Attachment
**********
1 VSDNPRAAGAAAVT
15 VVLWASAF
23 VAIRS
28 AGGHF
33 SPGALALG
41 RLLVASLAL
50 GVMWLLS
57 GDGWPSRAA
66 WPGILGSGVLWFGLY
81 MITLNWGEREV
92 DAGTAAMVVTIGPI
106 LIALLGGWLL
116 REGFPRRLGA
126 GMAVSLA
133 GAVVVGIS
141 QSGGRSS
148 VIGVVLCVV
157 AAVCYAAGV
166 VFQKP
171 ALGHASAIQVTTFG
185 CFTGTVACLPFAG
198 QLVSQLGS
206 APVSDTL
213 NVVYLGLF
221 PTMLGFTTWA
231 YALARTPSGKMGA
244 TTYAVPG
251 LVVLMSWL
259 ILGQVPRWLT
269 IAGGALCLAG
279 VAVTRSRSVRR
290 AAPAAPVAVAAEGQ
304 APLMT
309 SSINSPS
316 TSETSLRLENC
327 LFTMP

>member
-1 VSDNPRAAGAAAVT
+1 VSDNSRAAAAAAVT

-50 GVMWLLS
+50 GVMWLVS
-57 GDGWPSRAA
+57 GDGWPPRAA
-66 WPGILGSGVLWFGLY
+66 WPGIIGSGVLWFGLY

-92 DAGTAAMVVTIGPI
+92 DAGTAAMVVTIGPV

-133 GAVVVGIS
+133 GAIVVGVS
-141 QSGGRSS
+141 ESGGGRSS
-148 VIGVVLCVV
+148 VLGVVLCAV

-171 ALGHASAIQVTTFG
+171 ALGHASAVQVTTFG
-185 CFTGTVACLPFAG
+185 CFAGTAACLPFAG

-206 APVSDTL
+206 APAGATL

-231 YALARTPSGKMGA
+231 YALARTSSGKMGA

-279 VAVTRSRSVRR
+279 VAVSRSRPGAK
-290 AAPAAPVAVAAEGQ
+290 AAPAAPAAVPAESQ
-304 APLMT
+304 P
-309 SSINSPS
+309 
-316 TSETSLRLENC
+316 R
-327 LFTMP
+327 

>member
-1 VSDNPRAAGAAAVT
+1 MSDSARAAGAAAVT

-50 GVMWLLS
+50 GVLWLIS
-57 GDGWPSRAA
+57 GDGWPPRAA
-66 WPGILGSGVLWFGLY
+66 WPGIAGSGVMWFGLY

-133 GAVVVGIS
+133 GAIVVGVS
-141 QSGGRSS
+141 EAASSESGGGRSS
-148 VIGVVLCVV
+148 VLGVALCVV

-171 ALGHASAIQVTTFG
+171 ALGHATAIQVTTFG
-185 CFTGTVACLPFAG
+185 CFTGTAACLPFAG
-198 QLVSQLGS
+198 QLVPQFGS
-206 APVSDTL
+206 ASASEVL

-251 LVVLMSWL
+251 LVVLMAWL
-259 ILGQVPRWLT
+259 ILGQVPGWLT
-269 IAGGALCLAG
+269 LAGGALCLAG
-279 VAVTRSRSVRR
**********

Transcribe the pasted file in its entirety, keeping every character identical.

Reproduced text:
1 VSDNPRAAGAAAVT
15 VVLWASAF
23 VAIRS
28 AGGHF
33 SPGALALG
41 RLLVASLAL
50 GVMWLLS
57 GDGWPSRAA
66 WPGILGSGVLWFGLY
81 MITLNWGEREV
92 DAGTAAMVVTIGPI
106 LIALLGGWLL
116 REGFPRRLGA
126 GMAVSLA
133 GAVVVGIS
141 QSGGRSS
148 VIGVVLCVV
157 AAVCYAAGV
166 VFQKP
171 ALGHASAIQVTTFG
185 CFTGTVACLPFAG
198 QLVSQLGS
206 APVSDTL
213 NVVYLGLF
221 PTMLGFTTWA
231 YALARTPSGKMGA
244 TTYAVPG
251 LVVLMSWL
259 ILGQVPRWLT
269 IAGGALCLAG
279 VAVTRSRSVRR
290 AAPAAPVAVAAEGQ
304 APLMT
309 SSINSPS
316 TSETSLRLENC
327 LFTMP

>member
-1 VSDNPRAAGAAAVT
+1 VSDNSRAAAAAAVT

-50 GVMWLLS
+50 GVMWLVS
-57 GDGWPSRAA
+57 GDGWPPRAA
-66 WPGILGSGVLWFGLY
+66 WPGIIGSGVLWFGLY

-92 DAGTAAMVVTIGPI
+92 DAGTAAMVVTIGPV

-133 GAVVVGIS
+133 GAIVVGVS
-141 QSGGRSS
+141 ESGGGRSS
-148 VIGVVLCVV
+148 VLGVVLCAV

-171 ALGHASAIQVTTFG
+171 ALGHASAVQVTTFG
-185 CFTGTVACLPFAG
+185 CFAGTAACLPFAG

-206 APVSDTL
+206 APAGATL

-231 YALARTPSGKMGA
+231 YALARTSSGKMGA

-279 VAVTRSRSVRR
+279 VAVSRSRPGAK
-290 AAPAAPVAVAAEGQ
+290 AAPAAPAAVPAESQ
-304 APLMT
+304 P
-309 SSINSPS
+309 
-316 TSETSLRLENC
+316 R
-327 LFTMP
+327 

>member
-1 VSDNPRAAGAAAVT
+1 MSDSARAAGAAAVT

-50 GVMWLLS
+50 GVLWLIS
-57 GDGWPSRAA
+57 GDGWPPRAA
-66 WPGILGSGVLWFGLY
+66 WPGIAGSGVMWFGLY

-133 GAVVVGIS
+133 GAIVVGVS
-141 QSGGRSS
+141 EAASSESGGGRSS
-148 VIGVVLCVV
+148 VLGVALCVV

-171 ALGHASAIQVTTFG
+171 ALGHATAIQVTTFG
-185 CFTGTVACLPFAG
+185 CFTGTAACLPFAG
-198 QLVSQLGS
+198 QLVPQFGS
-206 APVSDTL
+206 ASASEVL

-251 LVVLMSWL
+251 LVVLMAWL
-259 ILGQVPRWLT
+259 ILGQVPGWLT
-269 IAGGALCLAG
+269 LAGGALCLAG
-279 VAVTRSRSVRR